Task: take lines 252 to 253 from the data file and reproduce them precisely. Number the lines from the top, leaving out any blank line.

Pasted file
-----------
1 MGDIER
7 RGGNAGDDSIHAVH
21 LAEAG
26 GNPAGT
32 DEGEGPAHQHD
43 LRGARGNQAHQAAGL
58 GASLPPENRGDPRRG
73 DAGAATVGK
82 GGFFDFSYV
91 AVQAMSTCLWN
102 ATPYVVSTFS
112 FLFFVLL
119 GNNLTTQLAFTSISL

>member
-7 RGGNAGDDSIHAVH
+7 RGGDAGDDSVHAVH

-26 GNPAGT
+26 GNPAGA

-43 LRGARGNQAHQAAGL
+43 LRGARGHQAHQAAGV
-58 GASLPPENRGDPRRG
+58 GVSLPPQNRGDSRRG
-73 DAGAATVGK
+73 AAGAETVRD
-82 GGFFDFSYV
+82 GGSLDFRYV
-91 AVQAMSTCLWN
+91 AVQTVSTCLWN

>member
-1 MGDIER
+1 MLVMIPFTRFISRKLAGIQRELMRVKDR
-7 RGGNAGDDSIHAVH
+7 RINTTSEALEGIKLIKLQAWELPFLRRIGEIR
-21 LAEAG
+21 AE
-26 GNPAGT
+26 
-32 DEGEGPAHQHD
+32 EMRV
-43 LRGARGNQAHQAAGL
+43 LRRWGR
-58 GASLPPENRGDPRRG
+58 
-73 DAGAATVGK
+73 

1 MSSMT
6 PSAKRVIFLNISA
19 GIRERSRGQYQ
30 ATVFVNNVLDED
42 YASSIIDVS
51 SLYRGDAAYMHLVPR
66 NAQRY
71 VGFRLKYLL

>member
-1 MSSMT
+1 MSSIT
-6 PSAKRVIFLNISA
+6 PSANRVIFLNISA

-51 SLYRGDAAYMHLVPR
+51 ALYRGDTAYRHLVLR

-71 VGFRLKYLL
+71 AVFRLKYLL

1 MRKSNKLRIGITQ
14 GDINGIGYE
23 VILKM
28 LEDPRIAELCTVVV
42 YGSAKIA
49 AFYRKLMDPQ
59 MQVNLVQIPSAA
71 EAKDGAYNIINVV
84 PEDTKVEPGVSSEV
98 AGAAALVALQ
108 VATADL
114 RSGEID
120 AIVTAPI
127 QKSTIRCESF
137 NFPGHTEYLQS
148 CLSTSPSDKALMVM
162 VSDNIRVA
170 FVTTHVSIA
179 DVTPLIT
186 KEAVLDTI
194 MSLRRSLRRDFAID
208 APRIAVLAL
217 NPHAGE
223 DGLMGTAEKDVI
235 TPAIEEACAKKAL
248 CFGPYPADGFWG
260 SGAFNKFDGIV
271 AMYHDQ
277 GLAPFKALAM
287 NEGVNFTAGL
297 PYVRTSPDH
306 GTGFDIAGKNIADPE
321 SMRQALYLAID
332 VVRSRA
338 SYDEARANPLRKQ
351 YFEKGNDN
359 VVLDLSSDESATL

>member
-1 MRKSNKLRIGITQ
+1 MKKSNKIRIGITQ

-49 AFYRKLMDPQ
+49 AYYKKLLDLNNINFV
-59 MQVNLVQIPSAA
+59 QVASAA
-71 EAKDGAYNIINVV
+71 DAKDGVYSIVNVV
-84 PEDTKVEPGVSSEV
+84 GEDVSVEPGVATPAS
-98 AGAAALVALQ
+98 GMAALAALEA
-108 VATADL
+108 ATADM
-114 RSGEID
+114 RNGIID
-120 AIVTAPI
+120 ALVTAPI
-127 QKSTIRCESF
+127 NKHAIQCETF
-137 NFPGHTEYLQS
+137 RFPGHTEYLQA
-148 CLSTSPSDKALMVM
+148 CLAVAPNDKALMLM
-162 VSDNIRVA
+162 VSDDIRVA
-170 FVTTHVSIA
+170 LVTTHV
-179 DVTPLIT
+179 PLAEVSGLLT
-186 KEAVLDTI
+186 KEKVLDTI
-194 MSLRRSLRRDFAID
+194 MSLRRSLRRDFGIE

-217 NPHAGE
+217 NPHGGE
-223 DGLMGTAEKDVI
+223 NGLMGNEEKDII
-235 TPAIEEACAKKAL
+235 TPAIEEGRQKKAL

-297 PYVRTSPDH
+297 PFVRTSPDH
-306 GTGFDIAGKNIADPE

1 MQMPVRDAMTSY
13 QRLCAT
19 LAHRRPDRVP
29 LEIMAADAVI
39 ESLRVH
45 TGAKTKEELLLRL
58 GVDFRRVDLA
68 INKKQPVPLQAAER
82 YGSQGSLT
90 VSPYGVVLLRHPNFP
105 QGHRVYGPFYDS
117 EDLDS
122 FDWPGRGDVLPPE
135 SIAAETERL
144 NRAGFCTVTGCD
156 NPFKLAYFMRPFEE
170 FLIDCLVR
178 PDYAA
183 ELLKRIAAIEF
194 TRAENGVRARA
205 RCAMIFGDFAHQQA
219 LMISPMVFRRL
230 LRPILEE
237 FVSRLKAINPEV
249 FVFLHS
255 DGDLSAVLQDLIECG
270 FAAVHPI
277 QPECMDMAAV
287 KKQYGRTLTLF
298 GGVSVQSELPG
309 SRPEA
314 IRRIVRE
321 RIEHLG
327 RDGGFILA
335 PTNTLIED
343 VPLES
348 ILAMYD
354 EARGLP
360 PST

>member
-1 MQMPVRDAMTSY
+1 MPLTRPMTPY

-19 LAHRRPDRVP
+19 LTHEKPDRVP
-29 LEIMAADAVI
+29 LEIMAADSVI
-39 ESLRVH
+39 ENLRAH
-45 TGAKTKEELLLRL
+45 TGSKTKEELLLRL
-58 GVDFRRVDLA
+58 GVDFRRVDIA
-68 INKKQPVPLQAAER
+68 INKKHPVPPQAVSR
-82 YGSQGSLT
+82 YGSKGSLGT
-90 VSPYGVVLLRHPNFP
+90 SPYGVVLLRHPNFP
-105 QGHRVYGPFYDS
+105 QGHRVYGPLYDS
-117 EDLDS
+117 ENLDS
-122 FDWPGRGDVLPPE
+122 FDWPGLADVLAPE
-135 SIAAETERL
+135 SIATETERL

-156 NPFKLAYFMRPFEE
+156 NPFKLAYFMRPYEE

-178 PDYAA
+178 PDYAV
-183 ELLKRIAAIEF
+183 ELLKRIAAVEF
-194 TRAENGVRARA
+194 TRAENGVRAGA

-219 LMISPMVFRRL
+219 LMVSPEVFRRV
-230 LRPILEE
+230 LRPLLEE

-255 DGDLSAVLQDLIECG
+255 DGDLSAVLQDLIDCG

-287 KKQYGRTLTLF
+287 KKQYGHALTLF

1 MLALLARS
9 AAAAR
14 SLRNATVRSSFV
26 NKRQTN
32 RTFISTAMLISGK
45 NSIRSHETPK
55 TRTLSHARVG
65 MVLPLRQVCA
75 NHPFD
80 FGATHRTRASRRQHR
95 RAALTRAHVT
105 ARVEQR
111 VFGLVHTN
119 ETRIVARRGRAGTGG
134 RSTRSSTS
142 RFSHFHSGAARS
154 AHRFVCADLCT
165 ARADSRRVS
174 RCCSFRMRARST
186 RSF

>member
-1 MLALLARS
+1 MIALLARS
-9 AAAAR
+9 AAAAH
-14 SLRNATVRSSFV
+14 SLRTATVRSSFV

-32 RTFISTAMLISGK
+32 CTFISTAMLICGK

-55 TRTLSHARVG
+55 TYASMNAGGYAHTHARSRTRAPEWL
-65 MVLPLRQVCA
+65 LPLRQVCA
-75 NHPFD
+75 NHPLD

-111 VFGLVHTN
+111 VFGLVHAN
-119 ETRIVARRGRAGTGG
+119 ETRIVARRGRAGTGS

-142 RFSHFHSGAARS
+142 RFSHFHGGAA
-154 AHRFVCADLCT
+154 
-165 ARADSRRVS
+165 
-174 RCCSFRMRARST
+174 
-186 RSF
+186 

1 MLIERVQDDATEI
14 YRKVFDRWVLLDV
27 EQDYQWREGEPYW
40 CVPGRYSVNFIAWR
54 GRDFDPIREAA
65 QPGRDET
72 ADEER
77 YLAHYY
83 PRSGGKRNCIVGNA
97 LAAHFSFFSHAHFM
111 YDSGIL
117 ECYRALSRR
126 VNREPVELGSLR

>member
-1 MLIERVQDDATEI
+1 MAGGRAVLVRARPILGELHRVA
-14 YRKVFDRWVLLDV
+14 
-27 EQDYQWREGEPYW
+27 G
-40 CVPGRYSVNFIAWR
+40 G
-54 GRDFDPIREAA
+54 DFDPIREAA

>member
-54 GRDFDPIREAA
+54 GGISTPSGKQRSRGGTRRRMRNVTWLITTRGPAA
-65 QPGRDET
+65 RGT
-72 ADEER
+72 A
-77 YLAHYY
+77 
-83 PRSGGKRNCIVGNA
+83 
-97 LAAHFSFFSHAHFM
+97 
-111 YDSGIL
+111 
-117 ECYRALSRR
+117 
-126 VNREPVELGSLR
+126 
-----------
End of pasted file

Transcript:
+14 SLRTATVRSSFV

-32 RTFISTAMLISGK